The Supreme Court's decision in the Kensington Mine case will have impacts well beyond Alaska's remote Lower Slate Lake. Any industrial facilities with significant components of solids in their wastewater—and there are many—will now be able to potentially dump their waste into nearby lakes, rivers or streams.
The decision has its most obvious effect on ore processing mills like the one at the Kensington Mine at issue in Coeur Alaska. Since 1975, EPA's effluent limits have prohibited mills of this type from discharging their process wastewater directly into water bodies. Under the Court's decision, those limits are no longer effective. All mines will be able to dump their wastewater—or "tailings"—directly into lakes, rivers, streams, or wetlands. An example of immediate concern is the massive proposed Pebble Mine in southwest Alaska, which has proposed to dump its waste into headwater lakes and streams of Bristol Bay, waters that support one of the largest salmon fisheries in the world.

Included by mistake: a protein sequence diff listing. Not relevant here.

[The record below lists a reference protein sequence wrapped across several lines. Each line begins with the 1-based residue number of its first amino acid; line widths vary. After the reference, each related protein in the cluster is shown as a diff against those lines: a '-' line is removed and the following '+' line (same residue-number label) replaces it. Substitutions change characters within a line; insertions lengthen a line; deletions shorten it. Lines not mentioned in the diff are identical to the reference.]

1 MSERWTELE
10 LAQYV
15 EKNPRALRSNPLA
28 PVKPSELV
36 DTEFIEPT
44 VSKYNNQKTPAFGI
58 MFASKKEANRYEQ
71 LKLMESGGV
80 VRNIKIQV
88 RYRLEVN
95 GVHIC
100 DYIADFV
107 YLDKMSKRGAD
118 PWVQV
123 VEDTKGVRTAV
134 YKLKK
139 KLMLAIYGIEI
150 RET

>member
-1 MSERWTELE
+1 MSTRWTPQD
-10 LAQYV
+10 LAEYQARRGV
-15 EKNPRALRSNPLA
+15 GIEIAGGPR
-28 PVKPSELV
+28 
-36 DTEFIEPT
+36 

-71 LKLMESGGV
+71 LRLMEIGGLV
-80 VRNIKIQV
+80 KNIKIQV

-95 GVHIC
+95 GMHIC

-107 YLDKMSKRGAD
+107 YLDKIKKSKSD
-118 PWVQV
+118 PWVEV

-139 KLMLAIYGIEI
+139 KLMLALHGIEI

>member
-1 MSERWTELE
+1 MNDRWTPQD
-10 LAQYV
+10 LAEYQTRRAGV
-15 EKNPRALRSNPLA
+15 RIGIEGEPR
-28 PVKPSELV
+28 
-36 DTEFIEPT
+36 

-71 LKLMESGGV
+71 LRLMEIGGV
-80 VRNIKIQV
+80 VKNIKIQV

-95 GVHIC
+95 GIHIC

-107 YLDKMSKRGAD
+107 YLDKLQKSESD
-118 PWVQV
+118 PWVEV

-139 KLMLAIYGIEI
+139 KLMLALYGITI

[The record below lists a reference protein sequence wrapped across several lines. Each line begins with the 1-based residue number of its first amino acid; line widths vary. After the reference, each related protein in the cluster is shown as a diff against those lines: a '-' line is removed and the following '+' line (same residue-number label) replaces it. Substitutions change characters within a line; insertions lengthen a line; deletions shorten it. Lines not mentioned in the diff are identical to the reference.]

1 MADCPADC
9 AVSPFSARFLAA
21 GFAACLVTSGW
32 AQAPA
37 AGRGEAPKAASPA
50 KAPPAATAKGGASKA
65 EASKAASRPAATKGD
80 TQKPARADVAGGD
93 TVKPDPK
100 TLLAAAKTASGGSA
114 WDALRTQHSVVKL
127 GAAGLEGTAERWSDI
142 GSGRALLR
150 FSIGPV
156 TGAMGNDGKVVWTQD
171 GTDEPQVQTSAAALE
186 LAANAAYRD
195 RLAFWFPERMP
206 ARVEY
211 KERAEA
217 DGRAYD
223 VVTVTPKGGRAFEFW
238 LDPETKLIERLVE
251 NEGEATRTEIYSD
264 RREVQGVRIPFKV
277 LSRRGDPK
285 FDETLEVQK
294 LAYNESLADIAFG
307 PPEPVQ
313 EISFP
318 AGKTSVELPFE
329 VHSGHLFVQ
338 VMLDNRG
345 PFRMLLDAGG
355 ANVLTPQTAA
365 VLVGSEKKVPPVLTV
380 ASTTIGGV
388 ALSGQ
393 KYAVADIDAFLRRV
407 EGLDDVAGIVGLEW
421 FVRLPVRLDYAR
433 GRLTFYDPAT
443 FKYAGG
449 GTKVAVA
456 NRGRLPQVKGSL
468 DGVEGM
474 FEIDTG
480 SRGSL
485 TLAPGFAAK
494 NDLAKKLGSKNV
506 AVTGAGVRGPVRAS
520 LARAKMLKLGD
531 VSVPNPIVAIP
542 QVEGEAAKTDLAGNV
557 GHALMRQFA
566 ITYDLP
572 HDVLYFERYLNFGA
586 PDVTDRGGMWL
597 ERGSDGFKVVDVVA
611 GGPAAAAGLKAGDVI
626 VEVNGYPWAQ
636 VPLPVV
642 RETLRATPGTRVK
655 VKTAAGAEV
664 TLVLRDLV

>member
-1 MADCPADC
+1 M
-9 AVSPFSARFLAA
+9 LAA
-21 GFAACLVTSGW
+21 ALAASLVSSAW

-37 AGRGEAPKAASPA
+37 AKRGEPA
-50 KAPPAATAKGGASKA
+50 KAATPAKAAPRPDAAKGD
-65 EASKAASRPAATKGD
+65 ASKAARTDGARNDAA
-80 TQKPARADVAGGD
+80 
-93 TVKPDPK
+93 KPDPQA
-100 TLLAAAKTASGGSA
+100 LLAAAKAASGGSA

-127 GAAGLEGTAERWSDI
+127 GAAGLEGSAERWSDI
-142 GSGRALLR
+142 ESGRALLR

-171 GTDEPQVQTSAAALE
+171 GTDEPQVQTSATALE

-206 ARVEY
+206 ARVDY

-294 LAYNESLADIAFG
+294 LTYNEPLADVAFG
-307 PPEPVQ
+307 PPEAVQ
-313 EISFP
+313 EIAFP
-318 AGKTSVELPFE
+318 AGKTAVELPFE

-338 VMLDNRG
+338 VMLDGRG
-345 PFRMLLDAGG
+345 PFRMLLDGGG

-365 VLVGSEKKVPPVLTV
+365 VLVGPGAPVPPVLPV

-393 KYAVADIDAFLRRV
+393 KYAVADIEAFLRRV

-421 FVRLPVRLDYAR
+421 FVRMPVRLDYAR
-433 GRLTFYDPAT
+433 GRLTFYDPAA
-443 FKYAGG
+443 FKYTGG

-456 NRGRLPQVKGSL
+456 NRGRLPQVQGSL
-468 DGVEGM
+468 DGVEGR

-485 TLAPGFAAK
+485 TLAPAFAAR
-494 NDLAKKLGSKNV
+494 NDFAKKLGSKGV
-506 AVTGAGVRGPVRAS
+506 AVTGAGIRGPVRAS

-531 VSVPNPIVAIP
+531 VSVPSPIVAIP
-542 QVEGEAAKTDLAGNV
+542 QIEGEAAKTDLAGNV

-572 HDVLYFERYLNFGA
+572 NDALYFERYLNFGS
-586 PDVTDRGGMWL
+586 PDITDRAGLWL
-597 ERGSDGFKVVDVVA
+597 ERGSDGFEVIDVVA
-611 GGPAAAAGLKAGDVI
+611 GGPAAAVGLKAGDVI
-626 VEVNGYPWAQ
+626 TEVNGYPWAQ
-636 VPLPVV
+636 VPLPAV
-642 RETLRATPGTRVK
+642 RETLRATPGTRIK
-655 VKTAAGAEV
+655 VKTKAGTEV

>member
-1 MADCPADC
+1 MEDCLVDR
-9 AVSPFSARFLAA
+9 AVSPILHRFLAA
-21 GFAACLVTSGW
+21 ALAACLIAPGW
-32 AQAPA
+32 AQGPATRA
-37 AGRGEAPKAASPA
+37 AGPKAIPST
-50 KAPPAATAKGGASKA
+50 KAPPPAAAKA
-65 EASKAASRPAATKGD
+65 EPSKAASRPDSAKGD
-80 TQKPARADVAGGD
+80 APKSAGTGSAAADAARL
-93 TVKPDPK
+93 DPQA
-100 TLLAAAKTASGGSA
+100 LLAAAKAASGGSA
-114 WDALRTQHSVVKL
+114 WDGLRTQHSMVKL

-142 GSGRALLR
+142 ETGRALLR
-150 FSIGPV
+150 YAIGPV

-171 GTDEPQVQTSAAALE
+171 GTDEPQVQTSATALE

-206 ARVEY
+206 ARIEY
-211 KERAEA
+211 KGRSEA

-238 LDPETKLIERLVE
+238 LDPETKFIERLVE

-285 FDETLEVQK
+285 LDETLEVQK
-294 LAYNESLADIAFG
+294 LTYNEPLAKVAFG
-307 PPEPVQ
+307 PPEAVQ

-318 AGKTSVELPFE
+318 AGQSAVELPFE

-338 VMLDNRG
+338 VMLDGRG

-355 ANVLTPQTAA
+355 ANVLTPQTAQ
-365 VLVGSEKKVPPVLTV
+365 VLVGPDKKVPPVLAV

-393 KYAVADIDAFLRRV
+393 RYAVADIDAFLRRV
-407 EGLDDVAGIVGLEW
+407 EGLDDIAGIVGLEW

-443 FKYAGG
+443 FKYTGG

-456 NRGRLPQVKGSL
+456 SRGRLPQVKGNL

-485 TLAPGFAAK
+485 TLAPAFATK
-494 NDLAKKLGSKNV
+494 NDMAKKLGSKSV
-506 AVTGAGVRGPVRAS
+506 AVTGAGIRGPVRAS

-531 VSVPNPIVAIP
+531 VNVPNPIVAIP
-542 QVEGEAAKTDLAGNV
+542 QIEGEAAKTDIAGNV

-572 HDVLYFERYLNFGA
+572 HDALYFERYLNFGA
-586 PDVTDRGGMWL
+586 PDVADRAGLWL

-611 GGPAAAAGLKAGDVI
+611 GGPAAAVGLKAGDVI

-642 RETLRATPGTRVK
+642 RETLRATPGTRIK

But the same risk now exists for the many industries that, like the ore processing mill at the Kensington Mine, have significant solids in their untreated wastewater. Coal-fired power plants, aluminum smelters, cement manufacturing plants, and large beef cattle feedlots are just a few examples of the many industrial sources whose wastewater may, in the future, be discharged as "fill material" directly into water bodies, exempt from the strict effluent limitations that have long governed them.
The Obama administration can and should act immediately to avoid these threats by repealing the Bush administration's misguided 2002 "fill" rule and making clear that fill material permits may not be used for industrial wastes. There is also a bill pending in Congress—H.R. 1310, the Clean Water Protection Act—that would repeal the Bush "fill material" definition.